Pi in the Sky

March 14, 2022- It is noteworthy that the ancient Greeks recognized pi, the number that is the basis for determining the ratio of the diameter to the circumference of a circle and pie, the normally circular pastry shell that has been used as a container for honey, nuts, chopped meat and fruits, since the Neolithic Period in Egypt. Pi, which is 3.14 when rounded to the nearest hundredth, was first defined by the mathematician Archimedes, though the civilizations of India, Babylon, Egypt and China each made use of the concept. Welshman William Jones clarified its usefulness to circular measurement, in 1706.

Today, 3/14, is recognized unofficially, as Pi Day. That it is enthusiastically embraced by bakers and sweet-toothed people around the globe does not detract from the mathematical awareness brought about through this light-hearted embrace of a key geometric construct. Pizzerias have gotten into the act, with even the makers of rectangular pizzas claiming to have finally “squared the circle”. Along with chess, fun events like this have helped math-phobes get a grip on their aversion to numerical sciences.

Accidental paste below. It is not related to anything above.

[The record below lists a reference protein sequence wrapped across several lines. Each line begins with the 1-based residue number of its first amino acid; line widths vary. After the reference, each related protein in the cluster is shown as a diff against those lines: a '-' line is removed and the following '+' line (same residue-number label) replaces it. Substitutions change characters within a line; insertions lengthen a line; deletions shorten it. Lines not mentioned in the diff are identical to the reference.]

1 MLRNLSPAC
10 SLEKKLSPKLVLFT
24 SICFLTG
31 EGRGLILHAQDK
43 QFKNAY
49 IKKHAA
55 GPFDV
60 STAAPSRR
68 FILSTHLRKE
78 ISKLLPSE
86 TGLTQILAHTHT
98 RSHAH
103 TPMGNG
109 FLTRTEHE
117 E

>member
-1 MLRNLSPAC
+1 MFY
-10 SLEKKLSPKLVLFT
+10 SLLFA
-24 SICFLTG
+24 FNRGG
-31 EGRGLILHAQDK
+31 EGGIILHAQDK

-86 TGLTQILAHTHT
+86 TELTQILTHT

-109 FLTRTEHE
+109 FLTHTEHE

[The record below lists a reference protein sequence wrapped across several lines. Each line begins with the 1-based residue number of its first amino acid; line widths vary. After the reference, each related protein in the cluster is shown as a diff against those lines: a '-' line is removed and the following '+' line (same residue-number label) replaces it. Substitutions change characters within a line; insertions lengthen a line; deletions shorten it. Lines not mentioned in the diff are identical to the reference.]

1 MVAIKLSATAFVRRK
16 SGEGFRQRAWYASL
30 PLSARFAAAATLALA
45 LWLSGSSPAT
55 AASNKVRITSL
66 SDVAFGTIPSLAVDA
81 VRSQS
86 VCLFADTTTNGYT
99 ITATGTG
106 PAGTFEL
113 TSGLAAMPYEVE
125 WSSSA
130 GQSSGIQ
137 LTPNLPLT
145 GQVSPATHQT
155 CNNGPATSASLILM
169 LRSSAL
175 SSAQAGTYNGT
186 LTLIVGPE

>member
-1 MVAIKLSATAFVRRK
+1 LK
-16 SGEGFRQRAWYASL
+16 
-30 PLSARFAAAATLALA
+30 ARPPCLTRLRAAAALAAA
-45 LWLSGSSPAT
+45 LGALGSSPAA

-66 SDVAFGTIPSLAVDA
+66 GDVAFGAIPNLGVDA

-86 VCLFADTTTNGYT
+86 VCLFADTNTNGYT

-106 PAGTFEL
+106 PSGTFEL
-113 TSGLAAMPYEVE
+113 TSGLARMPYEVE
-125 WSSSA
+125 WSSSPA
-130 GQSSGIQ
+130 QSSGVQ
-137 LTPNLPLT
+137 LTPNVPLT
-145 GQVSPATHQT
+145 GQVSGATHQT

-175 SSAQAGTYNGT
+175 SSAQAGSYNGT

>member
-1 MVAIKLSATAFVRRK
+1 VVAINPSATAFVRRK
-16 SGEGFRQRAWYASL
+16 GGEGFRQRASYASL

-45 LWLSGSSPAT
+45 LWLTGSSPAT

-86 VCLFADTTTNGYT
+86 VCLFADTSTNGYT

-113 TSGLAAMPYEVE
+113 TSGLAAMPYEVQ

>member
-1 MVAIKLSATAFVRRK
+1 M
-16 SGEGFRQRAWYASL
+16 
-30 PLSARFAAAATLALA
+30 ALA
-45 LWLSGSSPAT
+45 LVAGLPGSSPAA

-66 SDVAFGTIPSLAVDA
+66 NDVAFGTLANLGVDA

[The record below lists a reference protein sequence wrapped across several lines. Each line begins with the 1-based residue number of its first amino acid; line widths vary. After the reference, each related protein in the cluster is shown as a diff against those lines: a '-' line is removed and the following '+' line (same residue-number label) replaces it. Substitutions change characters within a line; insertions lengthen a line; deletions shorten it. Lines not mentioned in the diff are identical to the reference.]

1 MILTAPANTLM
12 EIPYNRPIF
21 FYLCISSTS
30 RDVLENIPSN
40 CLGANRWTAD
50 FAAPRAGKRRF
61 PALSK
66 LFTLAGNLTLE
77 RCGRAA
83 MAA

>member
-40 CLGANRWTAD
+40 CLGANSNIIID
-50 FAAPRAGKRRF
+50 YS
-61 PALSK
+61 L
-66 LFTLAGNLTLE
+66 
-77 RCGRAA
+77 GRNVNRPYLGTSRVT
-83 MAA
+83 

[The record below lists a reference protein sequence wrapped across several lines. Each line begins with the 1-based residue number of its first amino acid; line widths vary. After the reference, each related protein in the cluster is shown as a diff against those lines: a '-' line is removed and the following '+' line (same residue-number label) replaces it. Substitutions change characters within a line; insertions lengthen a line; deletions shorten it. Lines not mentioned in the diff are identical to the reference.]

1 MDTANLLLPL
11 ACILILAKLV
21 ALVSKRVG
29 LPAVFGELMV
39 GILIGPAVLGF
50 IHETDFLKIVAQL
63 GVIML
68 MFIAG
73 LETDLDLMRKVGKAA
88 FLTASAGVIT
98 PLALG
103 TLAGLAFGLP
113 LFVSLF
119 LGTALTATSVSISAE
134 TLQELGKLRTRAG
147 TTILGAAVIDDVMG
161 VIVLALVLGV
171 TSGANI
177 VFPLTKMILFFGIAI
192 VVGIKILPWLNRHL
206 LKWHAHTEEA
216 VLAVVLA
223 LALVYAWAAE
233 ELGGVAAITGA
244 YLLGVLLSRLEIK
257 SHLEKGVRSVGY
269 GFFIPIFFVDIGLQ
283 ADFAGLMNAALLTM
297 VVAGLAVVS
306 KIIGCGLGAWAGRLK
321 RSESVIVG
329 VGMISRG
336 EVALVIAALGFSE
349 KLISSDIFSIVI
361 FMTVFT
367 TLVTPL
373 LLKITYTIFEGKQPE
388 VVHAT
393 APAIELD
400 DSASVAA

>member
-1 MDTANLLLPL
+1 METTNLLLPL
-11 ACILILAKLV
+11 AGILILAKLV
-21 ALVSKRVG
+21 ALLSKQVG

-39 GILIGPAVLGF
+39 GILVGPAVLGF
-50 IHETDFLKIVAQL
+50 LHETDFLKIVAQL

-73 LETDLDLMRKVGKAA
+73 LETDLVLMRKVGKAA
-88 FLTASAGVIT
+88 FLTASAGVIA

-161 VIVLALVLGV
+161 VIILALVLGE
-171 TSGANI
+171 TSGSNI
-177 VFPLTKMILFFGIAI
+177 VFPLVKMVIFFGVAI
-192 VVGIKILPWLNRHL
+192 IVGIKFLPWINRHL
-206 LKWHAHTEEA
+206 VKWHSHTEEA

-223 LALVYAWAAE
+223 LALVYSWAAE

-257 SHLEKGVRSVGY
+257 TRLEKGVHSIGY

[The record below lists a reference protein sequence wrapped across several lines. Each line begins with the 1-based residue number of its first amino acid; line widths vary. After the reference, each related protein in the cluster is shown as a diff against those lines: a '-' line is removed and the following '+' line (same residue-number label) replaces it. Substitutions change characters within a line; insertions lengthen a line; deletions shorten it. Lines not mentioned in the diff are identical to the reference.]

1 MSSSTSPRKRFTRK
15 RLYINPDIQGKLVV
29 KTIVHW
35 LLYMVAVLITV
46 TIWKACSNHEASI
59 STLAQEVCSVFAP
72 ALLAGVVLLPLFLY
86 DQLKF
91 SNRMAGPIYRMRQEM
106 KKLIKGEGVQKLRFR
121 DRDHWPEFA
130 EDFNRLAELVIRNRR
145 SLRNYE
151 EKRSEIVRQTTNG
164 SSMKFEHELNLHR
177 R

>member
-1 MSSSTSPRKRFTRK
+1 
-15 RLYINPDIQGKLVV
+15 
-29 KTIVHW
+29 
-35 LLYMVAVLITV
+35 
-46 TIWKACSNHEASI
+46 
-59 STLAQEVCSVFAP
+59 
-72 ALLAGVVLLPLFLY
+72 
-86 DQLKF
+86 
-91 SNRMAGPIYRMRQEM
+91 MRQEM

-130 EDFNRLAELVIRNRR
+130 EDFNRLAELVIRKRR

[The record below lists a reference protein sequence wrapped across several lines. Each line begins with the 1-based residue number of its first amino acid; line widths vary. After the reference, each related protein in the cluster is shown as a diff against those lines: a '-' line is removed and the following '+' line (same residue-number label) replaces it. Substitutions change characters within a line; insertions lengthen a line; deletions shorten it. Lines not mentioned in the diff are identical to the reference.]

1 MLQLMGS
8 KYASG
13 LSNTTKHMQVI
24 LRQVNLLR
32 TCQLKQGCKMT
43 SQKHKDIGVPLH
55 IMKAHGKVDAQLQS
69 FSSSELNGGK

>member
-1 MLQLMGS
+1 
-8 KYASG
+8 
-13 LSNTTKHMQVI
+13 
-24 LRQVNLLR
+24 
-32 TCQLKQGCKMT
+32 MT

I used to be one of those who hated math, mainly because of the overly serious way in which the subject was broached by so many teachers. I was fortunate to have been flashcarded to distraction by my mother and one of my father’s aunts who would come by almost every week. In time, the cosmic jokesters had me serving as a mathematics teacher, to the dubious benefit of three years’ worth of middle and high school students.

Over time, pi has ceased to be a concept lost in the ether and math has found its way into my treasury of skills. Happy Pi Day, sweet-tooth or not!

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